Uncommon Psychiatric Syndromes, Fifth Edition, is essential reading for psychiatrists, clinical psychologists, psychiatric nurses, psychiatric social workers, social workers and other mental health professionals. It will also be of interest to graduate students in the fields of psychiatry and psychology as well as those enrolled in psychiatry resident courses.

Find out more here.

Be Who You Want: Unlocking the Science of Personality Change by Christian Jarrett (Neuroscience MSc, 2000)

Today, more than ever, we are aware of the power of personality. Are we introverts, extroverts, neurotic, open-minded? Psychology has always taught that there are personality types, some advantageous, some often seen as less so, and the common perception is that we're stuck with what we're given. The introvert will never break out of their shell, the narcissist will be forever trapped gazing into the mirror (or endlessly tweeting about perceived attacks on their brilliance).

Be Who You Want argues that contrary to the old adage, not only can the leopard change his spots, he can swap them for stripes, and that he can do so to his own advantage. In psychological terms, although our initial personality type is moulded by a combination of genetic influences and early experiences, it is not fixed. It's malleable, voluntary even. This book will tell the story of how our personalities are formed and gives us the tools to shape them in the ways which we desire and which will benefit us most.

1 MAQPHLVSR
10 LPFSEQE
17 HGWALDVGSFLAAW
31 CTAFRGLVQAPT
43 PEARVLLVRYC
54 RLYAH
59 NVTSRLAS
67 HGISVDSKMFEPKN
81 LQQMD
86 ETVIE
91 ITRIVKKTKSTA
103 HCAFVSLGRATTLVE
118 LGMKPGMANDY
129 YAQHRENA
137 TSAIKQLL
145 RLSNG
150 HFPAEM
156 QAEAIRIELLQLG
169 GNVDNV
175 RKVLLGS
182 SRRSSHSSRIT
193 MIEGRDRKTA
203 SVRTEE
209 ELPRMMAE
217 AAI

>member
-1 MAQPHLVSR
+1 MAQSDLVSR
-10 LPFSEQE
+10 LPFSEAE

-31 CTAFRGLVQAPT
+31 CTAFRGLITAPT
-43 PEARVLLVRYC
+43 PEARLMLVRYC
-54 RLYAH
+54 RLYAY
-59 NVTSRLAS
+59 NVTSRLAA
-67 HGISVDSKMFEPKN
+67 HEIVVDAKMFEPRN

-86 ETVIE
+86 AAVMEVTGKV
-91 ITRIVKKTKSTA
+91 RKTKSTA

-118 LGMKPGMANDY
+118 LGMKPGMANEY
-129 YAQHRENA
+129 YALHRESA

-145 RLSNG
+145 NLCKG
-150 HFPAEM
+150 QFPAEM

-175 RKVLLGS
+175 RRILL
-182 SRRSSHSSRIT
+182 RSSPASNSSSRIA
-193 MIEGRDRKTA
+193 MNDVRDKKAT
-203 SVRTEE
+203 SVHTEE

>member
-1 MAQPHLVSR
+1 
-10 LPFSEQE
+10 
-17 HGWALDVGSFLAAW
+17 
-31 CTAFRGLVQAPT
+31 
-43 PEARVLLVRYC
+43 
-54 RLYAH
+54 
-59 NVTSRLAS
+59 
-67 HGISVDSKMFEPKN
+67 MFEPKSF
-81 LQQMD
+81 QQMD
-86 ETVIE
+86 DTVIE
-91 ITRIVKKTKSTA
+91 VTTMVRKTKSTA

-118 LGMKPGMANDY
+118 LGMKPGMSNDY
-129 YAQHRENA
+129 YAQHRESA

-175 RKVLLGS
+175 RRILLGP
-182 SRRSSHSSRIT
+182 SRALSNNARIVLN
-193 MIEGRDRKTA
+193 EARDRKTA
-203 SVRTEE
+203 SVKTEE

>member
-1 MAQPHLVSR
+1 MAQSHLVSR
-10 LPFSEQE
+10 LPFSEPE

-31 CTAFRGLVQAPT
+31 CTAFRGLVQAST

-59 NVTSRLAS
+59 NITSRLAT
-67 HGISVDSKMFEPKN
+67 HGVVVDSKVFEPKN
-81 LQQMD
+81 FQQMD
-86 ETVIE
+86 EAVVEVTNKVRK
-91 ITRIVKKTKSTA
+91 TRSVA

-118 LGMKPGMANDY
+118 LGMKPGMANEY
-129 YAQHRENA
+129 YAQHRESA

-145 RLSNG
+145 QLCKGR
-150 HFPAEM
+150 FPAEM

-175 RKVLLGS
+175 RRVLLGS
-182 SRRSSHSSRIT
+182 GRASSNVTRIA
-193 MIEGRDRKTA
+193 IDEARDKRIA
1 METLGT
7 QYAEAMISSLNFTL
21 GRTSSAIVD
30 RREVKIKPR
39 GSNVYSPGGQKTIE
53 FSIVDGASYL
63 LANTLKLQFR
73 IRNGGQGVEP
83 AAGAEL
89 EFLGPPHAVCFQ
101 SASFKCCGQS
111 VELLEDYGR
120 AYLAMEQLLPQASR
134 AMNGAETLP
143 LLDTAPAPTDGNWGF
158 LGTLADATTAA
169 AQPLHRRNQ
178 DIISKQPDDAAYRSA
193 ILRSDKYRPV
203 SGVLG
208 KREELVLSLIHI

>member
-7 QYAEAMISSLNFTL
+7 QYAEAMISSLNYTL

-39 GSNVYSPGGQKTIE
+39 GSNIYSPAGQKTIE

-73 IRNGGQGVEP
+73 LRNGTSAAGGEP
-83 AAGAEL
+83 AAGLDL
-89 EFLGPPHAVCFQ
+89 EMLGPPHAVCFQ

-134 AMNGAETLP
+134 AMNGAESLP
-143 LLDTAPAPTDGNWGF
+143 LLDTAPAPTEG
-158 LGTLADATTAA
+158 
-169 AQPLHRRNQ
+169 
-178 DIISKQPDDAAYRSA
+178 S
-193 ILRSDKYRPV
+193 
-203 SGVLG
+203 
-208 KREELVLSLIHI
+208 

Buy the book here.


Falling Hard for the Royal Guard by Megan Clawson (English with Film Studies, 2021)

From her bedroom in the Tower of London, twenty-six-year-old Maggie has always dreamed of her own fairy-tale ending.

Yet this is twenty-first century London, so instead of knights on white horses, she has catfish on Tinder. And with her last relationship ending in spectacular fashion, she swears off men for good.

And then a chance encounter with Royal Guard Freddie forces Maggie to admit that she isn’t ready to give up on love just yet… But how do you catch the attention of someone who is trained to ignore all distractions?

Can she snare that true love’s first kiss… or is she royally screwed?

You can buy the book from Waterstones here.

The Boy Who Didn't Want to Die by Emeritus Professor Peter Lantos

The Boy Who Didn't Want to Die describes an extraordinary journey, made by Peter, a boy of five, through war-torn Europe in 1944 and 1945.

Peter and his parents set out from a small Hungarian town, travelling through Austria and then Germany together. Along the way, unforgettable images of adventure flash one after another: sleeping in a tent and then under the sky, discovering a disused brick factory, catching butterflies in the meadows - and as Peter realises that this adventure is really a nightmare - watching bombs falling from the blue sky outside Vienna, learning maths from his mother in Belsen.

All this is drawn against a background of terror, starvation, infection and, inevitably, death, before Peter and his mother can return home.